The company provides bridging loans that give individuals and fast access to capital on a short-term basis. Its income fund will provide a target return of 8.5 per cent a year, paid quarterly, by investing in loans of £100,000 to £5m over terms of between one and 12 months. Around 75 per cent of the portfolio will be invested in loans of three to six months.
The fund will lend up to 75 per cent of a property’s value, based on an independent valuation, and borrowers will pay interest of 0.75 to 2 per cent a month.
Residential property will be the main focus but up to 25 per cent can go in to commercial property. The company did not want to restrict itself exclusively to residential property in case it finds opportunities with a commercial element, such as flats with shops below them.
Montello will identify investment opportunities through referrals from solicitors, IFAs, accountants and other professionals. It will conduct due diligence on the borrower’s ability to repay the loan, which will form the fund’s exit strategy, and on the property backing the loan. In the event of a default by the borrower, the fund will have a first legal charge over the property.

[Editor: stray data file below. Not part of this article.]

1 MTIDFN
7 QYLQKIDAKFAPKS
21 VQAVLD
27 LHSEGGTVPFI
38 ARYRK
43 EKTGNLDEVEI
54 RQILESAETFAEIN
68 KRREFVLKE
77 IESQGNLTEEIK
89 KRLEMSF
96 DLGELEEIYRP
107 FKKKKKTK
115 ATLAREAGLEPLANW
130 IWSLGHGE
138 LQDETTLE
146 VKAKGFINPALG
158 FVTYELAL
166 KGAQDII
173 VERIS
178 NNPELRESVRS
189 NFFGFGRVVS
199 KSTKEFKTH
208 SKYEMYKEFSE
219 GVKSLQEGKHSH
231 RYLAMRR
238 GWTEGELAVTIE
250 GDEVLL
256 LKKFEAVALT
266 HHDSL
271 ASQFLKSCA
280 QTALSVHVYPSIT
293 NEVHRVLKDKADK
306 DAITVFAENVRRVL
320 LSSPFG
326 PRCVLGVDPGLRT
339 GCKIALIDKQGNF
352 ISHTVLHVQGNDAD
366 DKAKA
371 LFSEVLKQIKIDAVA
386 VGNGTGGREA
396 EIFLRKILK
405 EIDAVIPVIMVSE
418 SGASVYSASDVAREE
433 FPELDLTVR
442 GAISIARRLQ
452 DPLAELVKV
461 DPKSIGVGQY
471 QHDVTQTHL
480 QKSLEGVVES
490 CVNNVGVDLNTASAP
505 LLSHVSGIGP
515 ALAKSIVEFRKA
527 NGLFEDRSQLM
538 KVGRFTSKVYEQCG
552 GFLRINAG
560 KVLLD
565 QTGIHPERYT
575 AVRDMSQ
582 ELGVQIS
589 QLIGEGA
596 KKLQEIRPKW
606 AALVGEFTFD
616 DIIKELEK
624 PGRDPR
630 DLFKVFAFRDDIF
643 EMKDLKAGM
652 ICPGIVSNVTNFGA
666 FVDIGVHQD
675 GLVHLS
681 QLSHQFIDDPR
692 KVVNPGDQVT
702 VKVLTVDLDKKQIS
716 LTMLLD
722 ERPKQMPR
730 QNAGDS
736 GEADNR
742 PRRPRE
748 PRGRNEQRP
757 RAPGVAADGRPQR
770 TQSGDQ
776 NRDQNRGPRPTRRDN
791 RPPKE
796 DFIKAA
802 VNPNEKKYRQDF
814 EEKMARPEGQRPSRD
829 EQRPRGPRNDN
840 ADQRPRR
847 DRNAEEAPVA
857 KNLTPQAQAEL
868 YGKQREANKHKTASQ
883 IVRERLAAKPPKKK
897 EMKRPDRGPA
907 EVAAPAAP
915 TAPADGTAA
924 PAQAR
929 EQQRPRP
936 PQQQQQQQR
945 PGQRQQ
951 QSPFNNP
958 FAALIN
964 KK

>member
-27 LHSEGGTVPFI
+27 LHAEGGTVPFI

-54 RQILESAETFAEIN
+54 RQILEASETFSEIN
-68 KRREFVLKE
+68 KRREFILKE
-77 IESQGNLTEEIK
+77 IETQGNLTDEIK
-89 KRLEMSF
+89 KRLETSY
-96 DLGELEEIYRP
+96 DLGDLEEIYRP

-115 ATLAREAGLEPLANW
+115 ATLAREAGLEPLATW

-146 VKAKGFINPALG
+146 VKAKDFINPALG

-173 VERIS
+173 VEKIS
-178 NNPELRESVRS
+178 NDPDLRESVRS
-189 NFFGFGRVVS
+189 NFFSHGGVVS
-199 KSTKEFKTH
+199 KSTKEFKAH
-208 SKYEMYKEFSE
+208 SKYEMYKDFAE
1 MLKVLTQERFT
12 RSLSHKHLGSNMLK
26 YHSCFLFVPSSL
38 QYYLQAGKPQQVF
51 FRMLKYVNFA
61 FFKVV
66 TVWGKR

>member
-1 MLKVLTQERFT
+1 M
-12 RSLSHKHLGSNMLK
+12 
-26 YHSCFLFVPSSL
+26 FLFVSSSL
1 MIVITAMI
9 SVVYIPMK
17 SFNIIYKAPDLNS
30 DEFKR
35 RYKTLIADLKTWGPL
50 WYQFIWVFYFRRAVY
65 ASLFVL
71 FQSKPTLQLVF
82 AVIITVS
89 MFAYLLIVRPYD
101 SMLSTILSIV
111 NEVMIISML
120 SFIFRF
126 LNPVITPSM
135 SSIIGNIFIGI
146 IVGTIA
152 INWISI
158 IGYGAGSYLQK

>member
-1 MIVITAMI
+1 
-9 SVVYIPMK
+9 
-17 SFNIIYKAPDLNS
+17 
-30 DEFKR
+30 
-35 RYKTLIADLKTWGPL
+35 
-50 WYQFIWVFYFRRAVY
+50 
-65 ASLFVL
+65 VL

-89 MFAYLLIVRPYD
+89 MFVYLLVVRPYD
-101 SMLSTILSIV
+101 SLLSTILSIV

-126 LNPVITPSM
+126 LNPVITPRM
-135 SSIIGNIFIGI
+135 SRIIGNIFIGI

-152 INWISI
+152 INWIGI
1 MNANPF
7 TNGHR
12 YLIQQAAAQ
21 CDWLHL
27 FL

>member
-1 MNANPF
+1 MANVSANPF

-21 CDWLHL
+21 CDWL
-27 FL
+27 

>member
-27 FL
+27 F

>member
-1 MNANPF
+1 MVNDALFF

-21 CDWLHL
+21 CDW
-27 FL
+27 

At least 10 per cent of the fund will remain in cash to meet investor redemptions, which can be made on a quarterly basis subject to two months’ notice once the investment has been held for at least five months.
The 8.5 per cent a year target return is not guaranteed, but if a quarterly payment cannot be paid at the target level, investors may receive an additional payment the following quarter to bring the annual returns back up to target. Any excess above the target return will be paid to MPF as a fee.
Competition may come from the Blue Gate secured high income fund, another exempt unit trust/limited partnership investing in bridging finance. However, Blue Gate invests in bridging finance companies that lend the money on to borrowers. This may be a more complex strategy than Montello’s, but risk is diversified among bridging finance companies as well as the end borrowers.